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Pathfinder: Pathfinder vs D&D 3.5

 
Quote:
Originally Posted by Ikul View Post
I don't disagree with you, I'm really just curious: could you elaborate what's thematically bad about it?
In my opinion:

Low level spellcasters are boring due to their lack of spell slots and rely on their companions to survive through to mid levels. At mid levels they are strong (but in my honest opinion only, are not as strong as people typically insinuate), and at high levels they are the gods they are supposed to be (if played by a decent player).

I really believe it boils down to spell choice and use of these spells as to how fun and effective a spell caster is.

Quote:
Originally Posted by snakeman830 View Post
It also begs the question of "why aren't spellcasters providing services like ending hunger" and stuff like that.
I refer you to this. :P

Quote:
In my opinion:

Low level spellcasters are boring due to their lack of spell slots and rely on their companions to survive through to mid levels. At mid levels they are strong (but in my honest opinion only, are not as strong as people typically insinuate), and at high levels they are the gods they are supposed to be (if played by a decent player).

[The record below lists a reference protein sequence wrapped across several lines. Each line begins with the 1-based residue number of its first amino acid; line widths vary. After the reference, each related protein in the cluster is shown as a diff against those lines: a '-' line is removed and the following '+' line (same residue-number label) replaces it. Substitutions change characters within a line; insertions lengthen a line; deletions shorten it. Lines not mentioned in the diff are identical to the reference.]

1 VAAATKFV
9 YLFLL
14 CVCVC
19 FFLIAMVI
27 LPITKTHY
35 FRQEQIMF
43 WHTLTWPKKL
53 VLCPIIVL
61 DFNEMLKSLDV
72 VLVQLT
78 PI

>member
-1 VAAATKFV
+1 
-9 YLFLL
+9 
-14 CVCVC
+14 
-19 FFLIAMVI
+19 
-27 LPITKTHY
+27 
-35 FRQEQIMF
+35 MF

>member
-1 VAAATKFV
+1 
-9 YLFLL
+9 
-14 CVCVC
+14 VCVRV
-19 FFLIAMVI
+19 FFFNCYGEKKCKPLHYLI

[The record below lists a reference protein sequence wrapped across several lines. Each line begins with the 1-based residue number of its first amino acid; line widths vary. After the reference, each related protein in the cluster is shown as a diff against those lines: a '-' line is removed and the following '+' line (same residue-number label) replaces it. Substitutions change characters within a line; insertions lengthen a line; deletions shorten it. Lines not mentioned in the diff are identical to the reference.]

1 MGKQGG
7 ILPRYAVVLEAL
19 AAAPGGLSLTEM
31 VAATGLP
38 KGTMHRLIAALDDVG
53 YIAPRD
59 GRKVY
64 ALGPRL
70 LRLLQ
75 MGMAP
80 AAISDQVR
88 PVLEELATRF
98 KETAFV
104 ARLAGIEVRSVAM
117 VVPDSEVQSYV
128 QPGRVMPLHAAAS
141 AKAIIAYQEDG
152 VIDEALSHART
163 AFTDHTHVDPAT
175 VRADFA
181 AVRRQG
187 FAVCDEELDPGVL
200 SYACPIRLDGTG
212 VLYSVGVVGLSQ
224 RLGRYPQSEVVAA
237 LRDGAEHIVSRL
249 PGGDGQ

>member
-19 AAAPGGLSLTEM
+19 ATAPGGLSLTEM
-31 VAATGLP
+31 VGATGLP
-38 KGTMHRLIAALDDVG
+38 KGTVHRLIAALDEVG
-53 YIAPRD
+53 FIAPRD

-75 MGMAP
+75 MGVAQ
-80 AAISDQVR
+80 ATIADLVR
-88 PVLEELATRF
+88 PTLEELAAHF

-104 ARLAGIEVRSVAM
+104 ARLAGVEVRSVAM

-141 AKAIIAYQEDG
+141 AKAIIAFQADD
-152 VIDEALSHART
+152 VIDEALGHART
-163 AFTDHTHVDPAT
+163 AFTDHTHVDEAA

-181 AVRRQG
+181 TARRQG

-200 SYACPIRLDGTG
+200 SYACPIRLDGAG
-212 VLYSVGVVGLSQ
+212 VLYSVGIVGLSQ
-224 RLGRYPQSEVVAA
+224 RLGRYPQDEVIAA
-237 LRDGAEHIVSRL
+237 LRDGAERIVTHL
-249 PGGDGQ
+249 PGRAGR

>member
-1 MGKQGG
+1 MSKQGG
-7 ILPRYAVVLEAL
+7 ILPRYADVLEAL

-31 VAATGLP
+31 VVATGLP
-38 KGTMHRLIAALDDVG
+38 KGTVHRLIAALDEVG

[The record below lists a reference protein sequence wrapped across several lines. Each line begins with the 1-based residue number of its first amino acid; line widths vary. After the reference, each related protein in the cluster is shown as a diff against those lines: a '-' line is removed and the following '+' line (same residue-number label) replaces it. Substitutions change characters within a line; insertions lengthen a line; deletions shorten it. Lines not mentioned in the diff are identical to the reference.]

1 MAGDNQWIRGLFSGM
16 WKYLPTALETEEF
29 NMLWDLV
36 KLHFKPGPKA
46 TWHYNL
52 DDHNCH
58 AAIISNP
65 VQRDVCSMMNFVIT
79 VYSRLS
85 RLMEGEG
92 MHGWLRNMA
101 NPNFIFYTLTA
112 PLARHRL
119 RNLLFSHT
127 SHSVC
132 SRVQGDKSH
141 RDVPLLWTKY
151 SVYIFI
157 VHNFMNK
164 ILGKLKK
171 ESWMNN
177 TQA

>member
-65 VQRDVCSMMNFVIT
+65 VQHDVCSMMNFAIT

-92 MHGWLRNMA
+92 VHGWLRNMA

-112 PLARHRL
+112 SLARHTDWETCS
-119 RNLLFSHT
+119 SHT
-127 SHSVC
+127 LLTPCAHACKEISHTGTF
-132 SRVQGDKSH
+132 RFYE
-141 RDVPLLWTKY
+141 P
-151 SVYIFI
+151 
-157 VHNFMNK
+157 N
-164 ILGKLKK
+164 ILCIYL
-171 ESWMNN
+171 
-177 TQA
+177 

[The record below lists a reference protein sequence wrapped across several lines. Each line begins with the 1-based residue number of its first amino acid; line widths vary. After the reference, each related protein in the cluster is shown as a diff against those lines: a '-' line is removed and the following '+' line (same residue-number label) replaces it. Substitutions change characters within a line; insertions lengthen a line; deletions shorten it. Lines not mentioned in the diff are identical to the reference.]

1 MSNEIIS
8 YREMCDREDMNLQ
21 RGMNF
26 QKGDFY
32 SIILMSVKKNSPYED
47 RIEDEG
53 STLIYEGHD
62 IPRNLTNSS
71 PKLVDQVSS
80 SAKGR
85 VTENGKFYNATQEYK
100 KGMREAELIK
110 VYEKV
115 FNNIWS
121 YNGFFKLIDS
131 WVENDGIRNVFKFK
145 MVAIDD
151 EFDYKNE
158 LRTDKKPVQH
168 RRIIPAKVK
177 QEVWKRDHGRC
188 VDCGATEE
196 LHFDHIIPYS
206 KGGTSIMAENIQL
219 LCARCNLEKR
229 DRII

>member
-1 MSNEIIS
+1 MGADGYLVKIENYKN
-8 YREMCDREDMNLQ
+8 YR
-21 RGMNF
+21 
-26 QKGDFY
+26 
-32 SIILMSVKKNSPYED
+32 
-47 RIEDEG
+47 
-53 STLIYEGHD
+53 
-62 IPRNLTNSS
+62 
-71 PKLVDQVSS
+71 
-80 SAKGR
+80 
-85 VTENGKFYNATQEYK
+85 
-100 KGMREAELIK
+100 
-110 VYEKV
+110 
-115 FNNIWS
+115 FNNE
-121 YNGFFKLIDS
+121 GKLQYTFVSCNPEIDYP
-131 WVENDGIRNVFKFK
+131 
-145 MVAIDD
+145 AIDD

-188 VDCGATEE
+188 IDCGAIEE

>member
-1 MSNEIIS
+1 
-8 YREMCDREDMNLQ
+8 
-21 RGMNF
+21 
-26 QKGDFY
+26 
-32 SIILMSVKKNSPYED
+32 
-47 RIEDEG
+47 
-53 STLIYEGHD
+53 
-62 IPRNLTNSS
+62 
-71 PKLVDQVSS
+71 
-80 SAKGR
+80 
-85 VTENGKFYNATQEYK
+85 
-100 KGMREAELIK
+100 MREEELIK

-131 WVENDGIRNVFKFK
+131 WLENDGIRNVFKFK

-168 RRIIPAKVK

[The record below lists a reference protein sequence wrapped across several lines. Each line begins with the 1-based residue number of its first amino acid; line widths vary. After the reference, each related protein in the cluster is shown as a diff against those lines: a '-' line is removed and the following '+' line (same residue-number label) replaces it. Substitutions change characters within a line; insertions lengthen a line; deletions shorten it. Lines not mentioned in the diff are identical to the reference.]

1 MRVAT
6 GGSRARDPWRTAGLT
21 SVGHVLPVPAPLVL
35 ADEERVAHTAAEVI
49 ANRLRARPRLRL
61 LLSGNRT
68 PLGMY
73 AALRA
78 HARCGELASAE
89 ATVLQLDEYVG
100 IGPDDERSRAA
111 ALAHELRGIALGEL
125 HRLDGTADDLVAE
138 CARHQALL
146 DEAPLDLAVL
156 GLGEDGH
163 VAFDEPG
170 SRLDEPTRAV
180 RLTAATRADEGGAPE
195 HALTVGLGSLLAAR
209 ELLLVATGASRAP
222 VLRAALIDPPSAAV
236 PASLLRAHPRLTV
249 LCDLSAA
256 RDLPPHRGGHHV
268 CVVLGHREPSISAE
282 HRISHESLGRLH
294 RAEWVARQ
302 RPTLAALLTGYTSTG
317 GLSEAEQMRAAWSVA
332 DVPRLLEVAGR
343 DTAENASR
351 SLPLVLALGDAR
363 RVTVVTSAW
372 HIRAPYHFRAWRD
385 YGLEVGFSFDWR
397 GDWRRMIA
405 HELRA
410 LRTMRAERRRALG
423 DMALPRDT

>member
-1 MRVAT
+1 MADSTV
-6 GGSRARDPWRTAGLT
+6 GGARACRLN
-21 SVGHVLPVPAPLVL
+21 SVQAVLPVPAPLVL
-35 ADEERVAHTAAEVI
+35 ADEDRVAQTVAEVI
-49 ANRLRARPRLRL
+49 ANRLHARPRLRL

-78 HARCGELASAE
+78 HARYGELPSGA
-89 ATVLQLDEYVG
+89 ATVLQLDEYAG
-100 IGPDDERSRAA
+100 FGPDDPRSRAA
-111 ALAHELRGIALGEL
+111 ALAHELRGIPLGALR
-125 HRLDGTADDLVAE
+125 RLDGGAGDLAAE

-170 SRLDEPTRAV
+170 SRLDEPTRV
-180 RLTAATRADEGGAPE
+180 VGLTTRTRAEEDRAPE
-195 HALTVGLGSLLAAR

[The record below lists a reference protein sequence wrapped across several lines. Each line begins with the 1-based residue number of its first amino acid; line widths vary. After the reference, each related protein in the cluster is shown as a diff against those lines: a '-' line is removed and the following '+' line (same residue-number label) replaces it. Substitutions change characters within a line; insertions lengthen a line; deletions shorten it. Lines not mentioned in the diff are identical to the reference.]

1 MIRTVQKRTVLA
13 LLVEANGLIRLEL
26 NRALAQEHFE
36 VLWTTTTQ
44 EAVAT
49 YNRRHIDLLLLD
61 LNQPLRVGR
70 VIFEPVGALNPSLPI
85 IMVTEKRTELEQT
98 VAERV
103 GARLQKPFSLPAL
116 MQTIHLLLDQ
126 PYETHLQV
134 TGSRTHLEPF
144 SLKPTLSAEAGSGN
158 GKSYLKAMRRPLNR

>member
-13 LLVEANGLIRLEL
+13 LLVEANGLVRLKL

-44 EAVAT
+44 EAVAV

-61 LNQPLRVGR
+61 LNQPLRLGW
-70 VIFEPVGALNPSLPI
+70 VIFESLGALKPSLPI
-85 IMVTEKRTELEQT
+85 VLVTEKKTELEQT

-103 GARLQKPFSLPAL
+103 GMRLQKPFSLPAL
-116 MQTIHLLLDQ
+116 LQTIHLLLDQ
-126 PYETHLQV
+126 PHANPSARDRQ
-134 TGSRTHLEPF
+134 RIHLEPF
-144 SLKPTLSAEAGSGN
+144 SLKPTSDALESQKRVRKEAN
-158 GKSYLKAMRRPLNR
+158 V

This is really case of player tactics and personality. A perfect example is Meldair, the wizard in my live 3.5 campaign. All the way from level, he's been, if anything, a bane to my DM'ing existance lol. He knows how, when and where to use his spells. A good instance is that he's extremely capable with crowd control spells and always manages to have a perfect mix of spells for nearly any situation.

He's definitely a proven example that even a level 1 spellcaster is anything but weak in 3.5

And when his spell slots run dry or it's not safe to cast, he's always got a trusty hand crossbow ready!

I play pf and it seems they have ironed out some of the problems with 3.5 also alot of the 3rd party improvements make it almost an expansion. its helpful that its backwards compatible with 3.5 so really if u want to u can take what u like from each and do a homebrew

Ive played both 3.5 and pathfinder, and as a replacer DM when the other guys want a break, i prefer path finder. in 3.5, just a player saying "ok, i'm gonna grapple it!" made my brain hurt. now in path finder, its just 1 roll. nothing more. I love it. for the most part the classes havent changed much. multi-classeing really feels like its being penalized but it does solve the problem caused in 3.5, where everyone was half of at least 2 things and on top of that a whacked out splat book race with extra eyes or something. basically that was very hard to melt into the campaign role playing wise. like one game someone was a half minotaur, who the hell would have sex with a minotaur!? theyre basically angry walking cows. but anyway... my 2 cents, Pathfinder is an improvement. srry for the crazy run on sentences.

Quote:
Originally Posted by Jupiter View Post